In November 1917, the Parliament of the United Kingdom adopted the Balfour Declaration, which called for the establishment of a Jewish homeland in Palestine. Albala immediately drew the attention of the Royal Serbian Government to the document's significance and recommended that it consider officially endorsing it. On 17 December 1917, Vesnić sent a letter to Albala expressing the Royal Serbian Government's support for the establishment of a Jewish state in Palestine.[12] The letter, written in English, was soon published in all major American newspapers, it read as follows:

Dear Captain Albala, I learn that you have to attend on Saturday 19th ... a meeting of the Menorah, the great Cultural Society in this country of the Jewish youth. I wish you to express to your Jewish brothers on that occasion the sympathy of our Government and of our people for the just endeavor of resuscitating their beloved country in Palestine, which will enable them to take their place in the future Society of Nations, according to their numerous capacities and to their unquestioned right. We are sure that this will not only be to their own interest, but at the same time to that of the whole of humanity.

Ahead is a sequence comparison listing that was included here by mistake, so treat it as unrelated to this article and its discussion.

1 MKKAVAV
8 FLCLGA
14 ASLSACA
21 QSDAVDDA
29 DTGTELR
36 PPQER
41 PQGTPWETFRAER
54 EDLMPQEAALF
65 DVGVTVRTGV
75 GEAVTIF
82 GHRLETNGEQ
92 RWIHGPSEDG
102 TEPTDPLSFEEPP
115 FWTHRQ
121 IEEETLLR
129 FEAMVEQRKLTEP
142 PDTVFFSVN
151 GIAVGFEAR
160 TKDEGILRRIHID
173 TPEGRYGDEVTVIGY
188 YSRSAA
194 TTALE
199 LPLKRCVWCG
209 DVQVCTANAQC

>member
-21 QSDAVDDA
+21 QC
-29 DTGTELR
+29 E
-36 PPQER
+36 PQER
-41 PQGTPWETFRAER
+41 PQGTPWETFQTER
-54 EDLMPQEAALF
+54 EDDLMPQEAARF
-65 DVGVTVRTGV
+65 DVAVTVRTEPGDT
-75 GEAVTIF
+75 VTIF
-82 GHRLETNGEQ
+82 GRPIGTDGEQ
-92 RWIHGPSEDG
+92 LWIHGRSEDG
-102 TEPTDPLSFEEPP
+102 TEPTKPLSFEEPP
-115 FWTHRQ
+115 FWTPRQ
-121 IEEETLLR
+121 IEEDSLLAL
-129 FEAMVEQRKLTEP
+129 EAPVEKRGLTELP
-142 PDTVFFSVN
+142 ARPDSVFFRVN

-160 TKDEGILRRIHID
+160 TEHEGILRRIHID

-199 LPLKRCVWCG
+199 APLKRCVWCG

You know, dear Captain Albala, that there is no other nation in the world sympathizing with this plan more than Serbia. Do we not shed bitter tears on the rivers of Babylon in sight of our beloved land, lost only a short time ago? How should we not participate in your clamors and sorrows, lasting ages and generations, especially when our countrymen of your origin and religion have fought for their Serbian fatherland as well as the best of our soldiers?

It will be a sad thing for us to see any of our fellow citizens leave us to return to their promised land, but we shall console ourselves in the hope that they will stand as brethren and leave with us a good part of their hearts, and that they will be the strongest tie between free Israel and Serbia.

Believe me, dear Captain Albala,

Very sincerely yours,

—Vesnitch[13]

 
Serbian captain David Albala (right) leading the 1st Jewish Brigade down Fifth Avenue, New York c. 1918

Serbia thus became the first country to openly endorse the Balfour Declaration.[14][15] Unlike the Balfour Declaration, which called for the establishment of a Jewish "national home" in Palestine, Vesnić's letter unambiguously called for the establishment of a state that would become an integral member of the international community, as demonstrated by the use of the term "free Israel" in its latter half. Vesnić's letter also marked the first time that Israel was mentioned in any official government document as the name of the future Jewish state.[16] Albala himself considered Vesnić's letter to be the ultimate goal of his political work, both Serbian and Jewish; with its publication, he achieved three successes: he won American public opinion by exposing Serbia as tolerant, broad-minded and democratic, he received expressions of sympathy from Serbia for Jews, as well as for Serbian Jews, and he received support for the Zionist idea.[17]